Think about the Mona Lisa. As the most famous painting in the world – currently worth an estimated $800 million dollars – it has triggered centuries of analysis. Perhaps the most common question that typical viewers ask is “Why does she have that cryptic smile?” Maybe she had a secret. Maybe that was the easiest pose that she could hold while Leonardo worked. Maybe the master knew how unique and arresting the effect would be. But there is another possibility: she did not have a dentist.
For millennia, the vast majority of smiles were with lips together. This was true in paintings and early photographs. None of the classic portraits showed teeth. But a little over a century ago, this began changing. Within decades, toothy smiles became the norm. Photogenic smiles are now essential for political candidates, media stars, models, and potential mates. What happened?
Dentistry. As our profession became adept at saving, restoring, and straightening teeth, our patients became comfortable expressing happiness with a partial laugh. Showing teeth became a valuable proxy for overall hygiene and health. What was true for horses became true for people: before you choose a mate, check their teeth. Our profession facilitated this evaluation. No longer would an open laugh automatically convey an image of rotted teeth and a blast of horse breath.
The most genuine smiles – Duchenne smiles – require contraction of the zygomaticus major and orbicularis oculi muscles. The result is creation of crinkles at the eyes. This type of smile is most readily achieved with an open mouth. It is distinct from a forced smile, which generally lacks activation of the orbicularis oculi muscles and resulting crinkles and involves a closed mouth. The two different types of smiles have different unconscious effects on the sender and receiver. Duchenne smiles evoke greater trust and happiness. But they only come freely when our teeth are healthy and attractive.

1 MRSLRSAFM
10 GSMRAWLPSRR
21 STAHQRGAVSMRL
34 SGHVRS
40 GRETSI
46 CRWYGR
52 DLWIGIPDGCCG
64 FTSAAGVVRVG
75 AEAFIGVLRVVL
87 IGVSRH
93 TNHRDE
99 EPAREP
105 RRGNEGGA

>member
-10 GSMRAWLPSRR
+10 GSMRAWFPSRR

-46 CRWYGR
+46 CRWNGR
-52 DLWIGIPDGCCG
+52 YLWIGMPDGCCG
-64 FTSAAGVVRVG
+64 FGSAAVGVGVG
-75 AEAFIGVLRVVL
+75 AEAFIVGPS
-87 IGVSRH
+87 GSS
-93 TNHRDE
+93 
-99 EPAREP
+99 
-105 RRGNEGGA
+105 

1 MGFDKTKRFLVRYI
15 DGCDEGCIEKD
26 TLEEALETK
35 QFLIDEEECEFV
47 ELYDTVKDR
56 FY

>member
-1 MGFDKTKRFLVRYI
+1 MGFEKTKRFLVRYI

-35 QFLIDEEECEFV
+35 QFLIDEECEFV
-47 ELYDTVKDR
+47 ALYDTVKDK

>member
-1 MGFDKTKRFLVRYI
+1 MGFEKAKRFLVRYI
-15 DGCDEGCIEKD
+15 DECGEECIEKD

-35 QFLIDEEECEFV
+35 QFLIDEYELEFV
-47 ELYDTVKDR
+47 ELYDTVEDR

A recent study of how we evaluate facial esthetics found that our smiles dominate all other facial features, including eyes, cheekbones, nose, and chin features (Patusco, V. et al, JADA 149:680, 2018). The eyes may be windows to the soul, but as Marilyn Monroe knew, “A smile is the best makeup any girl can wear.” This is of course true for boys too. It is impossible to be attractive without attractive teeth and soft tissue.
We are fortunate to be in the smile business, and humanity is better off having us. Focusing on dental esthetics leads to a happier planet, and can motivate patients to be more attentive to their oral health. The treatment planning approach formulated by Spear Education, which prioritizes esthetics (followed by function, structure, and biology), has it exactly right. Our approaches to patients should always place their smiles at the forefront of their treatment plans.
One of the commonest causes of death in the Civil War and through human history was dental infections. Over the last century the dental profession has banished dental infections from our list of lethal afflictions, and we have allowed ourselves to smile and laugh without being self-conscious. Before dentistry, life was grim, and we were grim. No longer. Thanks to us.